Tuesday, December 22, 2009

Writing Goals and Submitting Stories

At the beginning of December, I went over my list of goals for the year in order to evaluate and revise them.

One of those goals involved writing. I wanted to spend at least X number of hours writing fiction in 2009. I even specified that I shouldn't count the time spent writing about setting material toward achieving that goal. I know my habits in this regard.

Well, I did not meet that goal. I can't say for certain how far short I fell, because very early on I stopped keeping track. I just know that I would have had to write an hour a day every day (and then a little extra) to meet it and I did not do that.

In the past I've had similar goals, all based around writing for a certain amount of time or to produce a certain number of words on a daily basis. Because I've heard lots of advice that you should write every day to develop the work habits and professionalism needed to become a success.

My current approach is different. Now, instead of trying to hit daily writing goals, I'm trying to finish stories. That's pretty much it. My goal is to write roughly one short story of moderate length (say, 5,000 words or so) every month, or a very short story (like a flash fiction piece of under 1,000 words) every couple weeks.

In terms of how much I write on any given day, this goal doesn't necessarily translate into a lot of new words on the page or a lot of time at the keyboard or notepad. But it has occurred to me that those daily writing goals tend to focus upon the peripheral aspects of writing rather than the end result--a story I like well enough to submit to a paying market.

How has this worked out so far? Well, at the moment I'm a bit ahead of schedule. I started writing on December 7th and yesterday I submitted my second complete flash fiction story to a paying market: Flash Fiction online, no less. That tops my entire short story output for the entire year.

I think the pace of a story a week will taper off as I start to work on freelance projects. But I think my initial goals are still achievable. Thirty days to write 5,000 words works out to less than 170 words a day.

The truth is that the writing has come in bursts. I wrote one story in its entirety in a single day and then spent the rest of the week revising it, probably accounting for no more than 150 new words. But they were important words. The other story I wrote in a couple bursts and then rewrote quite heavily in another chunk.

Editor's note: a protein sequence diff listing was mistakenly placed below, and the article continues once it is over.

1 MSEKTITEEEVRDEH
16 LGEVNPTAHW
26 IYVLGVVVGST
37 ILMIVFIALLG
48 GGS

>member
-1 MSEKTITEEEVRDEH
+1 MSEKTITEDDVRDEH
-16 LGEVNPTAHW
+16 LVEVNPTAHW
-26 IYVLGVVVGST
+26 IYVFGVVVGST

In between working on the stories, I spent time thinking about the stories and what I was trying to achieve with them. I also sent them out for comments by friends and family. Then I spent my writing time each day going over the story in some detail and tweaking it as I thought necessary.

Since my goal is to complete stories and submit them to professional markets, I don't think quite as much about the process as I used to. I'm concentrating more on the stories themselves. As a result, I'm working in more of a natural flow. Some days are just more productive than other days in terms of raw output, but other days that are superficially less productive are just as vital for the flashes of insight into a story that they provide. Focusing on shorter lengths has also helped keep my wandering mind from digressing down too many paths.

2 comments:

Mikael Behrens said...

Sounds great! It reminds me of Johnathan Coulton's "Thing a week" method of getting his music career started. I'm not a big fan of his stuff, but he's often cited as a pioneer in using the internet to find a niche audience.

Doug said...

That's funny, I was reading about him recently in the same context (self-produced and distributed Internet pioneer), though I'm unfamiliar with his actual music.

My creative approach may be similar, but I'm not trying anything so daring as carving my own niche at this stage. The markets I've targeted so far are not only paying markets, they pay pro-rates (a minimum 5 cents a word). I'll have to see how well that tactic works!

My not-so-secret goal is to meet the requirements for membership in the SFWA (Science Fiction Writers of America): publications in three different qualifying professional publications and earnings of at least $250. May not sound like much, but it would be a huge step up from where I'm at now.